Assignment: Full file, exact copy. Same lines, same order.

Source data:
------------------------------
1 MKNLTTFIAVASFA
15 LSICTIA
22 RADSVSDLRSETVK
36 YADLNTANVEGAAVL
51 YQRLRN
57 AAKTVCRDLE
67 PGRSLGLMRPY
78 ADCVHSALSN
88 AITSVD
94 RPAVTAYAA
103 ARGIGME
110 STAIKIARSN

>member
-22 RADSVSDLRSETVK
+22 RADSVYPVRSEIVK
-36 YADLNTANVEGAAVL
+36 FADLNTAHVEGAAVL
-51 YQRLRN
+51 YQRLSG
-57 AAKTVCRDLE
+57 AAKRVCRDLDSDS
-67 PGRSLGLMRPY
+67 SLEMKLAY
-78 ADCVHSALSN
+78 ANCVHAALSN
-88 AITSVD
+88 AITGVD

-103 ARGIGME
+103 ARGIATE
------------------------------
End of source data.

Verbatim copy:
1 MKNLTTFIAVASFA
15 LSICTIA
22 RADSVSDLRSETVK
36 YADLNTANVEGAAVL
51 YQRLRN
57 AAKTVCRDLE
67 PGRSLGLMRPY
78 ADCVHSALSN
88 AITSVD
94 RPAVTAYAA
103 ARGIGME
110 STAIKIARSN

>member
-22 RADSVSDLRSETVK
+22 RADSVYPVRSEIVK
-36 YADLNTANVEGAAVL
+36 FADLNTAHVEGAAVL
-51 YQRLRN
+51 YQRLSG
-57 AAKTVCRDLE
+57 AAKRVCRDLDSDS
-67 PGRSLGLMRPY
+67 SLEMKLAY
-78 ADCVHSALSN
+78 ANCVHAALSN
-88 AITSVD
+88 AITGVD

-103 ARGIGME
+103 ARGIATE